The impact of the UK’s departure from the EU on Malta and beyond
The United Kingdom ceased to be a member of the European Union on 1 February 2020 and embarked on a period of transition that ends at the end of the year. During this period the two sides must negotiate and agree on the nature of the relationship come next 1 January.
Dr. Philip von Brockdorff, the Head of Economics Department at the University of Malta, in an interview with Voice of the Workers, said that it is difficult to predict what the consequences of future negotiations, negotiations that are going to commence in the coming weeks, are going to be. “We do not know if there is going to be some agreement reached on a tariff, or not an agreement … but instead a sort of arrangement based on the World Trade Organisation (WTO), what is referred to as a hard Brexit … so we cannot predict the impact that will be felt later on this year”, said Dr. von Brockdorff.
If no agreement is drawn up, we will have a hard Brexit, and the European Union will apply tariffs on a number of products entering the United Kingdom. This means that exporters from the United Kingdom to Europe will be subject to tariffs. On the other hand, Maltese exporters to the United Kingdom will also be subjected to tariffs on a number of products. One has to wait and see what these products will be and what tariffs will be applied.
If there is an agreement, that is a zero tariff agreement, no tariff will be applied to any product and the outcome will be an agreement on free trade between the European Union and the United Kingdom. However, everything depends on the negotiations.
One should keep in mind that Prime Minister Boris Johnson had said that an agreement needs to be reached by the end of this year so this will increase pressure to come to an agreement. The British Prime Minister also said that the agreement should be drawn up along the lines of the one with Canada but that could be a long drawn out process as the agreement between Canada and the European Union had taken many years to draw up. Under the existing agreement between the EU and Canada, tariffs on the importation of a number of products have been waived by both sides, though there are still some verification to be carried out at customs and regarding VAT.
Dr. von Brockdorff added that the European Union needs to defend its position with regard to certain laws to ensure that the United Kingdom is not advantaged over the European Union in terms of trade. The United Kingdom has two main aims – to protect its financial sector and safeguard its products. There is also the important fishing sector where the European Union can insist that European fishermen can continue to fish in the seas surrounding the United Kingdom. This is expected to be a thorny issue in the negotiations between the two parties.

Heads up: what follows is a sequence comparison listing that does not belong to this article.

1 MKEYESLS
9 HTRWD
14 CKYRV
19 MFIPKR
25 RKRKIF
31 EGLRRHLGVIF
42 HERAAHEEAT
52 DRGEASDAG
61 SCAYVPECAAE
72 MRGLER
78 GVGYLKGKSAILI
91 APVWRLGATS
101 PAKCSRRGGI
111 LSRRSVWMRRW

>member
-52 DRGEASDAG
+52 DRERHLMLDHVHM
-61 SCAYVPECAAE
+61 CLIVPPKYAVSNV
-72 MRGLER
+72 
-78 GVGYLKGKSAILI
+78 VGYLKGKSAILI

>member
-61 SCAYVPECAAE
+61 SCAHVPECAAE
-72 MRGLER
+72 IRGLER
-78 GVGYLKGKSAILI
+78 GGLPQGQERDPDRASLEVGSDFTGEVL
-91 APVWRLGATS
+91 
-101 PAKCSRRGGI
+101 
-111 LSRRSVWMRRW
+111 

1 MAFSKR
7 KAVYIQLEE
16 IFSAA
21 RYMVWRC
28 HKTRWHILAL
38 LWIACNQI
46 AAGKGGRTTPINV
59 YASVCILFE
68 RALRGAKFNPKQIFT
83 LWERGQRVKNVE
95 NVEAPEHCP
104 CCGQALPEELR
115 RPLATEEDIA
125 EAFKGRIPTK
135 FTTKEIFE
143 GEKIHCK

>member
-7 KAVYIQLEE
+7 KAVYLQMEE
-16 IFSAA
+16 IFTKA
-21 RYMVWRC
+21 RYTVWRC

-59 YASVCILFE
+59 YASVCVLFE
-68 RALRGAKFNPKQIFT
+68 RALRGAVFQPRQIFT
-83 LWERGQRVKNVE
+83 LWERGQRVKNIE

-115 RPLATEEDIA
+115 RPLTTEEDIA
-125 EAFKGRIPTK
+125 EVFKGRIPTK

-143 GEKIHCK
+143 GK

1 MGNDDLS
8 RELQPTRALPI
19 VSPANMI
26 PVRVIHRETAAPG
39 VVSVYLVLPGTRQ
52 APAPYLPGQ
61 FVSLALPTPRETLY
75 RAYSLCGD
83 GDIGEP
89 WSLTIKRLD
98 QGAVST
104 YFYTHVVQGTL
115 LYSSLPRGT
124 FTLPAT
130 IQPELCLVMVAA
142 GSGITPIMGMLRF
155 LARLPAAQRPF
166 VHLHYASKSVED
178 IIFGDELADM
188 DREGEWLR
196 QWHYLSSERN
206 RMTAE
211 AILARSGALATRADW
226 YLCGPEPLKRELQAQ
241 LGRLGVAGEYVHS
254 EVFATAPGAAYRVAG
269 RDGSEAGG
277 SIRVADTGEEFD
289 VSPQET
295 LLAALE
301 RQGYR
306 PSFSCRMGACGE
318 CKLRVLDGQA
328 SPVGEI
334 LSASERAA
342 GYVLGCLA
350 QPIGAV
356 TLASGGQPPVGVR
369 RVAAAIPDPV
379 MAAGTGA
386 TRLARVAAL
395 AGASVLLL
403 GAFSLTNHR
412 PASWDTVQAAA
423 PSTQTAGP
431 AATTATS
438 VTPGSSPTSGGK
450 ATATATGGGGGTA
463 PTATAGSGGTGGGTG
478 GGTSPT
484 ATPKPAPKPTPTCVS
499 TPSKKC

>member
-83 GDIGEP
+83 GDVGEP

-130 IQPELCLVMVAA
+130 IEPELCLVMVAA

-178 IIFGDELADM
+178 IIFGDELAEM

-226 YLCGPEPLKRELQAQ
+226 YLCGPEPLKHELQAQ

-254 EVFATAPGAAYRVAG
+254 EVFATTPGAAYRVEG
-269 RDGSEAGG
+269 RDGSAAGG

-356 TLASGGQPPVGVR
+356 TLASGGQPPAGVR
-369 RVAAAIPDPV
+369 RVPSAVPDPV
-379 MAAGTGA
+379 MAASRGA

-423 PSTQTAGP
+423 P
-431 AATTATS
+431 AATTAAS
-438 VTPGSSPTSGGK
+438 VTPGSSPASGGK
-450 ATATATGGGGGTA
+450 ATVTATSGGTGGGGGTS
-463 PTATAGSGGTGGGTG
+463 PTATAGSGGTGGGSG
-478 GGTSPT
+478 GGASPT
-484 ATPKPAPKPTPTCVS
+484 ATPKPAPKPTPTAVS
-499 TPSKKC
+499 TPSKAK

Asked on the impact on Maltese working in the United Kingdom, Dr. von Brockdorff said that until the end of this year no problems are envisaged because everything is expected to remain as it was. One has to see what is to happen at the end of the year. For those who are currently working in the United Kingdom, the current agreement will stay in place and will be extended post-2020. Eventually this agreement will become more restrictive for Maltese workers who want to work in the United Kingdom. A new protocol based on qualifications and competences will be put in place to restrict the number of workers from the European Union, including Maltese workers, who want to work in the United Kingdom. This will mean that not all Maltese workers will be able to work in England.
Dr. von Brockdorff spoke about the absence of the United Kingdom in the Council of Ministers. This is detrimental to our country, particularly in issues concerning taxation. Another negative aspect regards the European budget that is currently being negotiated and is expected to be concluded in the next few months. If the budget is cut, it will affect the financial package allocated to Malta through several programmes including the ESF and ERDF.
The tourist industry can also be badly affected. It could be that the additional expenses that will be borne by British residents who look at Malta as a tourist destination will lead them to look elsewhere.
Political pundits are saying that this is “a new era for the EU but it can be the beginning of the end for the regional institution”. Dr. von Brockdorff believes that this is a big threat to the European Union. If another country, following the United Kingdom, decides to do the same thing for one reason or another, the European institutions will be threatened. The European Union will continue to work if it carries on with enlargement. If the number of members decreases, the institutions will be threatened and there will be less trust in institutions and in the European project. This is the biggest possible risk to the EU.